bill brown

The day before I interviewed Ionel Talpazan in Harlem, I was there interviewing Bill Brown, the privacy advocate behind the performance art group The Surveillance Camera Players. Bills a fascinating guy. Among other things, he leads weekly walking tours around New York City, pointing out hidden security cameras that are directed toward public space. He also maps these cameras and charts their exponential growth over time Well, I just noticed that hes quoted in a very good Village Voice piece concerning DARPAs new Combat Zones That See surveillance project. Heres a clip:

In 1791, the English philosopher Jeremy Bentham proposed a jail, circular in shape. The warden would sit in a dark observation booth in the middle; the prisoners would sit in well-lit, inward-facing cells along the circumference. Under the constant threat of being watched, the jailed would change their behavior, Bentham theorized, bending their activities to the warden’s rules.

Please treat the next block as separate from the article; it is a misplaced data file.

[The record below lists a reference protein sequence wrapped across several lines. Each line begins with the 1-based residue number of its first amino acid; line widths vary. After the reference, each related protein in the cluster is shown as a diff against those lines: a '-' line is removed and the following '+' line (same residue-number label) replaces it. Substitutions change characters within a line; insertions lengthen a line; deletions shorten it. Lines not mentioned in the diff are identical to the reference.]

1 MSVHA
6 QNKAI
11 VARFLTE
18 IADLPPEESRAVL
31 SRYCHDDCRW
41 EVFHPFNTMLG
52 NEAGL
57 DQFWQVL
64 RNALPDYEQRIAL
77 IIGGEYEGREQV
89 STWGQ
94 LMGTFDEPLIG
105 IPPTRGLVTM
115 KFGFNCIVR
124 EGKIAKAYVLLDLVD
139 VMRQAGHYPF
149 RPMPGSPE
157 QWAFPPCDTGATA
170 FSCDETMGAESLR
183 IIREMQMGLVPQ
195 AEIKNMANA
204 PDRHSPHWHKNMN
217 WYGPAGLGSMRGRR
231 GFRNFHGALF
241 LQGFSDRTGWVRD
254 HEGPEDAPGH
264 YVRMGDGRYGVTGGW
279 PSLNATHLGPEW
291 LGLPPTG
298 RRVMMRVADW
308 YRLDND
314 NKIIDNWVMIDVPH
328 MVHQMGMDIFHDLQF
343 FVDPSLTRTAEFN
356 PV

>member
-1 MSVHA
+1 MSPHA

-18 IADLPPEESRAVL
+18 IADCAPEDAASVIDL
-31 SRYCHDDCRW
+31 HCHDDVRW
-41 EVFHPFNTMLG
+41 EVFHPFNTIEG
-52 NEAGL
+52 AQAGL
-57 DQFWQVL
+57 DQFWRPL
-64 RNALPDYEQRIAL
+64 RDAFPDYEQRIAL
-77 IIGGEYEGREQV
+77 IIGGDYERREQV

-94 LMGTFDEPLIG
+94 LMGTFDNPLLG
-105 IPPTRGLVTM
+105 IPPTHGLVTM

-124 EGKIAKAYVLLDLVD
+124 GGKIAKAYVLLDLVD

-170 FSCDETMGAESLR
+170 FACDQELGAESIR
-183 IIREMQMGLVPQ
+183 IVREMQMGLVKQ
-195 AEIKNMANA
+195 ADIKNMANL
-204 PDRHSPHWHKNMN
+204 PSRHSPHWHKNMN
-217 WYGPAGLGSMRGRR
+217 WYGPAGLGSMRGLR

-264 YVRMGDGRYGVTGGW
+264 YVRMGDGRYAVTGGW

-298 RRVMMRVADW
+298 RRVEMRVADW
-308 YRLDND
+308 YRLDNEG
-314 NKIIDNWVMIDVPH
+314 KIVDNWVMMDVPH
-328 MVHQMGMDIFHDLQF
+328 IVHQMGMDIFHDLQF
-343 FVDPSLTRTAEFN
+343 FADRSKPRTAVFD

Two centuries later, England has 2.5 million security cameras spread throughout the country, by some estimates. Several cities, like the port town of King’s Lynn, are covered by the lenses.

“It’s exactly what Bentham predicted,” said Simon Davies, director of Privacy International , a British civil liberties group. “The kids there are giving up going onto the street. They say it’s almost like being in a glass-paneled room, with their parents on the other side. They’re forced into smaller and smaller areas so they can be kids in private.”

Putting people under electronic watch induces a kind of split personality, said Bill Brown, who leads tours of Manhattan’s spy cams as part of his duties with the Surveillance Camera Players . The authorities want people to obey the law, to behave rationally. But video surveillance does the exact opposite. It makes people feelcorrectlylike they’re constantly being watched, like they’re paranoid.

“And that’s not a rational state at all,” Brown said. “It’s a mental condition.”

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